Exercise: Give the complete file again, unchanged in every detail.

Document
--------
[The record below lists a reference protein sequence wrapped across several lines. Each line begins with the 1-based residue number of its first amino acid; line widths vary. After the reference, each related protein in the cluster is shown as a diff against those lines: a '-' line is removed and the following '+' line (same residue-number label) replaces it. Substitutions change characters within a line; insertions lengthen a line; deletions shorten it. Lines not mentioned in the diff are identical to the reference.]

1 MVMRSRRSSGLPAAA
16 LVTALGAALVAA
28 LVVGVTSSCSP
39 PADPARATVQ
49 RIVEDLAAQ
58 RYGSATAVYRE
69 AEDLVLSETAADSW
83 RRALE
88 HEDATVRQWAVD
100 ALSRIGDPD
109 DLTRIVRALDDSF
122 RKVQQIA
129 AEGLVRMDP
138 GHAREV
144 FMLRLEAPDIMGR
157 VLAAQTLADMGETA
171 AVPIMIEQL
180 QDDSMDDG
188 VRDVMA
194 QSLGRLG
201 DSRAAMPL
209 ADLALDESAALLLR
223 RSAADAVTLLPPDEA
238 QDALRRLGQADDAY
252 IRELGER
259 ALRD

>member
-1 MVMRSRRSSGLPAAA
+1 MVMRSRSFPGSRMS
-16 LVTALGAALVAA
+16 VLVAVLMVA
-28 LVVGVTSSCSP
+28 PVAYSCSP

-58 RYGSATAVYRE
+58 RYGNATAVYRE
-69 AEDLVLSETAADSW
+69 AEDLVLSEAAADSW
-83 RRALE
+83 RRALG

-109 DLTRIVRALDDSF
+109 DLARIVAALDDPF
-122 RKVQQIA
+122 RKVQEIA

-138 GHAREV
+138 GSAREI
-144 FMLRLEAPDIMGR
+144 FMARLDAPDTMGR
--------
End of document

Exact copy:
[The record below lists a reference protein sequence wrapped across several lines. Each line begins with the 1-based residue number of its first amino acid; line widths vary. After the reference, each related protein in the cluster is shown as a diff against those lines: a '-' line is removed and the following '+' line (same residue-number label) replaces it. Substitutions change characters within a line; insertions lengthen a line; deletions shorten it. Lines not mentioned in the diff are identical to the reference.]

1 MVMRSRRSSGLPAAA
16 LVTALGAALVAA
28 LVVGVTSSCSP
39 PADPARATVQ
49 RIVEDLAAQ
58 RYGSATAVYRE
69 AEDLVLSETAADSW
83 RRALE
88 HEDATVRQWAVD
100 ALSRIGDPD
109 DLTRIVRALDDSF
122 RKVQQIA
129 AEGLVRMDP
138 GHAREV
144 FMLRLEAPDIMGR
157 VLAAQTLADMGETA
171 AVPIMIEQL
180 QDDSMDDG
188 VRDVMA
194 QSLGRLG
201 DSRAAMPL
209 ADLALDESAALLLR
223 RSAADAVTLLPPDEA
238 QDALRRLGQADDAY
252 IRELGER
259 ALRD

>member
-1 MVMRSRRSSGLPAAA
+1 MVMRSRSFPGSRMS
-16 LVTALGAALVAA
+16 VLVAVLMVA
-28 LVVGVTSSCSP
+28 PVAYSCSP

-58 RYGSATAVYRE
+58 RYGNATAVYRE
-69 AEDLVLSETAADSW
+69 AEDLVLSEAAADSW
-83 RRALE
+83 RRALG

-109 DLTRIVRALDDSF
+109 DLARIVAALDDPF
-122 RKVQQIA
+122 RKVQEIA

-138 GHAREV
+138 GSAREI
-144 FMLRLEAPDIMGR
+144 FMARLDAPDTMGR